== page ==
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Is Todd Bowles’ future tied to outcome of wild-card game vs. Eagles?

TAMPA — Normally, when a Bucs head-coaching change is imminent, there are more than a few signs that discussions are taking place in the second floor offices at Advent Health Training Center.

But it’s been business as usual, and that bodes well for the future of head coach Todd Bowles.

Of course, the Glazer family is always going to want to have as much information as possible before making any decision on staff changes, and it’s possible a poor showing in another playoff game could have consequences.

But Bowles already has checked some boxes. He demonstrated improvement, going from an 8-9 record in 2022 to 9-8 in 2023 while winning a weakened NFC South for the second straight year.

The fact the Bucs went from the oldest team in the NFL to the youngest, unable to sign outside free agents due to salary-cap restraints, and pulled out of a 4-7 start to win five of their last six is a testament to Bowles’ steady hand.

Each year is different in the NFL, but the goal always is to be a team that is relevant and able to compete for a division title.

Whether the Glazers view Bowles as a head coach who can win a Super Bowl eventually will become significant. They fired Tony Dungy after he built a Super Bowl-caliber defense and went to the playoffs four times in six seasons. But at some point, the Bucs owners didn’t see Dungy taking the team to the Super Bowl and winning it, prompting them to make a trade with the Raiders for Jon Gruden, who won Super Bowl 37 in his first year in Tampa Bay.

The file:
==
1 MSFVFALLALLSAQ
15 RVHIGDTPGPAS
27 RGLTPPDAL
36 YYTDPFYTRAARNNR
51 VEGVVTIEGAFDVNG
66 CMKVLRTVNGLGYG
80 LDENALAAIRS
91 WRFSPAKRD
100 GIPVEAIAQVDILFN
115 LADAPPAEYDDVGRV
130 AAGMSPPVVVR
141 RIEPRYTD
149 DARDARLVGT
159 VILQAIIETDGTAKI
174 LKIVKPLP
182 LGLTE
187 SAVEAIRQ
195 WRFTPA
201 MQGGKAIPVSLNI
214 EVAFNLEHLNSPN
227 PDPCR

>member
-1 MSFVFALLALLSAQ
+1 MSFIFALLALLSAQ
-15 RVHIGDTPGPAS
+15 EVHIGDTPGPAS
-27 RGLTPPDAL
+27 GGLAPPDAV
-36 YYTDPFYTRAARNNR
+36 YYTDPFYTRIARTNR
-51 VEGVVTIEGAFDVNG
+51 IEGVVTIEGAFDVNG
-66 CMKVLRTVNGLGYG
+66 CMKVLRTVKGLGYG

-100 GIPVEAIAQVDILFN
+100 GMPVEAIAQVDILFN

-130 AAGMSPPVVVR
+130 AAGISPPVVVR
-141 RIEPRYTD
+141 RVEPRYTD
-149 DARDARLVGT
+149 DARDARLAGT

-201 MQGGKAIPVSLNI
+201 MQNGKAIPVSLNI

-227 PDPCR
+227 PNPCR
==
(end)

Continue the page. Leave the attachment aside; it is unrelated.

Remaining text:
Another influencing factor is what head-coaching candidates are available. Both Bill Belichick and Pete Carroll have been shown the door at New England and Seattle, respectively. Both will be in the Pro Football Hall of Fame one day. But they also are 71 and 72 years old, respectively, and not likely to coach the Bucs.

That doesn’t mean there aren’t some great candidates in this cycle, and the Bucs interviewed many of them before hiring Dave Canales as their offensive coordinator, including Lions play-caller Ben Johnson, 49ers passing game coordinator Klint Kubiak and Bengals quarterbacks coach Dan Pitcher.

The candidate who may make the most sense for the Bucs is Ravens offensive coordinator Todd Monken, who already has interviewed for the Panthers job. Monken did a great job for the Bucs for three seasons on Dirk Koetter’s staff as the receivers coach and offensive coordinator in 2019.

What’s even more intriguing is he coached Baker Mayfield for one season in Cleveland and tried to get him to sign with the Ravens as a backup to Lamar Jackson before the Bucs gave him a chance to compete to be the starter.

It may be short-sighted to suggest the outcome of Monday’s game against the Eagles is the final referendum on Bowles as the Bucs’ head coach. It’s part of the evaluation, for sure.

But just as you can’t hold him totally accountable for a poor offense under Byron Leftwich in Tom Brady’s final season when he wasn’t allowed to choose his coaching staff, you can’t put everything on the outcome of a playoff game against an Eagles team that has lost five of six but has more talent and began the season 10-1.